In the 10 years since its launch, the Environments For Living (EFL) program has steadily gained traction among leading home builders across the country, and this year certified its 140,000th home. Initiated by Masco Home Services, the program was one of the first home certifications to base its criteria on building science, relying on early input from Joe Lstiburek of Building Science Corp. and continued focus by its director David Bell, a veteran building scientist himself. “Environments for Living was created from the start to educate builders about building science,” Bell says. “Over the years, by working with companies like Pulte, KB Home, D.R. Horton, Beazer Homes, David Weekley, and Lennar, we’re helping builders differentiate themselves in their markets, and raise the industry’s standards.”

David Weekley Homes, one of many production builders in the program, is building EFL Platinum-level homes in nine markets.
Courtesy David Weekley Homes David Weekley Homes, one of many production builders in the program, is building EFL Platinum-level homes in nine markets.

EFL certification requires builders to meet performance-based criteria to achieve either Gold, Platinum, or, its highest, Certified Green through mandatory measures that ensure a tight air barrier and thermal envelope, right-sized HVAC equipment with properly located and tested duct systems, intentional fresh air ventilation, moisture and water management details, room-by-room pressure balancing, and required installation of carbon monoxide detectors. Certified Green–level homes meet additional requirements for internal water efficiency, including fixtures and plumbing layout, as well as lighting and appliance efficiency criteria. For all EFL homes, the process begins with a plan review to benchmark practices, identify changes, and estimate costs, and continues through construction with visual inspections to view framing, air barrier and thermal envelope integrity, flashing details, and other systems required for certification. And while EFL requirements complement other rating systems like Energy Star, the DOE Builders Challenge, LEED, and the National Green Building Standard (NGBS), programs that many EFL builders also use, EFL does not address site and location considerations contained in LEED and the NGBS.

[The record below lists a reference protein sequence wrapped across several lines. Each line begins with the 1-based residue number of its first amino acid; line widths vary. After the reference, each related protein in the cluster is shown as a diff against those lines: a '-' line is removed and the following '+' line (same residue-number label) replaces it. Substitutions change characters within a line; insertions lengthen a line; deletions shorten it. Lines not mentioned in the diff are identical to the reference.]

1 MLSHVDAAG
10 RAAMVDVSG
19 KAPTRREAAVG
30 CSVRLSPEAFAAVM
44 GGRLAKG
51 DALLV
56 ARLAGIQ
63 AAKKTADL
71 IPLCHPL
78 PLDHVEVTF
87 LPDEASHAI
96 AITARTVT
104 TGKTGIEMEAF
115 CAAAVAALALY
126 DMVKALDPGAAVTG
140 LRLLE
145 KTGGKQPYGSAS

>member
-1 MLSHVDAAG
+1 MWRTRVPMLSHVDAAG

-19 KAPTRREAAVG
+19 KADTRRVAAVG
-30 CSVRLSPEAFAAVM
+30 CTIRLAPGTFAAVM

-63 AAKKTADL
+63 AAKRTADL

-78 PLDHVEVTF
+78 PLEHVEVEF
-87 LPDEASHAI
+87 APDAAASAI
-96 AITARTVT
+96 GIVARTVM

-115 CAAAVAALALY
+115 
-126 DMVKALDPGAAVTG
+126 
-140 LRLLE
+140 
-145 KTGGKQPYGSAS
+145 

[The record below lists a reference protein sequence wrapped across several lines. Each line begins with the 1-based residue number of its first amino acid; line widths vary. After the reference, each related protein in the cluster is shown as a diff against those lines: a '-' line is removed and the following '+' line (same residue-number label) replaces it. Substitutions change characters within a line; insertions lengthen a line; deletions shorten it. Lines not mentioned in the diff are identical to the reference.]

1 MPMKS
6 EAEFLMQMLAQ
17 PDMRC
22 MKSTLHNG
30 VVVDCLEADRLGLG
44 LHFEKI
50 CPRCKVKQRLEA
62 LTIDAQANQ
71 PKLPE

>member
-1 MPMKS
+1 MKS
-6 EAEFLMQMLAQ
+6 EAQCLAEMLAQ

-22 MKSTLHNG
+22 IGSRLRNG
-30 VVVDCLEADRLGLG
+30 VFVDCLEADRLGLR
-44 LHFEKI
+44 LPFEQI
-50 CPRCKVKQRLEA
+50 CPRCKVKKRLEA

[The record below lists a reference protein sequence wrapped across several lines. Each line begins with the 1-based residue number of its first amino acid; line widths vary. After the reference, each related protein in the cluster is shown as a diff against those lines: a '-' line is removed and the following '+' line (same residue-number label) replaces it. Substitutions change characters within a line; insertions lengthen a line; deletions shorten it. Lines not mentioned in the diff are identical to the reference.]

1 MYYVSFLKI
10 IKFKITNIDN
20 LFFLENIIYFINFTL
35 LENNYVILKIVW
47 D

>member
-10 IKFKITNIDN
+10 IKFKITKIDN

EFL does require performance testing of all its homes, and after achieving EFL certification, Masco Home Services offers two unique limited guarantees to the original homeowners: a Heating and Cooling Energy Use guarantee that will fully reimburse homeowners for heating and cooling expenses beyond the modeled energy requirements simulated for that home in a typical weather year, and a Comfort guarantee that “... guarantees the original homeowner that the temperature at the location of the thermostat in the home will not vary more than +/- 3 degrees from the temperature at the center of any conditioned room within that thermostat zone.”

For more information on EFL, visit; to learn about Masco Home Services’ WellHome remodeling program, visit